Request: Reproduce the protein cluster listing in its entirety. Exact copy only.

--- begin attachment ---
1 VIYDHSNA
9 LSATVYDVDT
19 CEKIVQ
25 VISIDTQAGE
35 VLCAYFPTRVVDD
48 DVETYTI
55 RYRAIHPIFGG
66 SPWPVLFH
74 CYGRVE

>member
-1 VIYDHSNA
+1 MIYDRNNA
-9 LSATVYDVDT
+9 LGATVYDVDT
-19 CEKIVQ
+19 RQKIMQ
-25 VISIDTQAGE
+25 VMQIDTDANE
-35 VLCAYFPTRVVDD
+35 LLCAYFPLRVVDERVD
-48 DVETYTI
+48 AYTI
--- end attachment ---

1 VIYDHSNA
9 LSATVYDVDT
19 CEKIVQ
25 VISIDTQAGE
35 VLCAYFPTRVVDD
48 DVETYTI
55 RYRAIHPIFGG
66 SPWPVLFH
74 CYGRVE

>member
-1 VIYDHSNA
+1 MIYDRNNA
-9 LSATVYDVDT
+9 LGATVYDVDT
-19 CEKIVQ
+19 RQKIMQ
-25 VISIDTQAGE
+25 VMQIDTDANE
-35 VLCAYFPTRVVDD
+35 LLCAYFPLRVVDERVD
-48 DVETYTI
+48 AYTI